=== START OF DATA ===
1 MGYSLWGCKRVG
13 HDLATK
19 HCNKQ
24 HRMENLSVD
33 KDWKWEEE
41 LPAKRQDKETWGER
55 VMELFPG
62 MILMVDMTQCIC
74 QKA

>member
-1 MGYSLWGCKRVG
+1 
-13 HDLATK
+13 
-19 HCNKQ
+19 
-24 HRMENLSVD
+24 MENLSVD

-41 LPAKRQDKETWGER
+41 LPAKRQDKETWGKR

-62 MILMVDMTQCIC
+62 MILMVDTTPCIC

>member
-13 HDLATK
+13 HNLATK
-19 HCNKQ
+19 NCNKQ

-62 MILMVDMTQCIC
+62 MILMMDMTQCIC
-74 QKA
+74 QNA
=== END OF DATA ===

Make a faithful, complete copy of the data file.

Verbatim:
1 MGYSLWGCKRVG
13 HDLATK
19 HCNKQ
24 HRMENLSVD
33 KDWKWEEE
41 LPAKRQDKETWGER
55 VMELFPG
62 MILMVDMTQCIC
74 QKA

>member
-1 MGYSLWGCKRVG
+1 
-13 HDLATK
+13 
-19 HCNKQ
+19 
-24 HRMENLSVD
+24 MENLSVD

-41 LPAKRQDKETWGER
+41 LPAKRQDKETWGKR

-62 MILMVDMTQCIC
+62 MILMVDTTPCIC

>member
-13 HDLATK
+13 HNLATK
-19 HCNKQ
+19 NCNKQ

-62 MILMVDMTQCIC
+62 MILMMDMTQCIC
-74 QKA
+74 QNA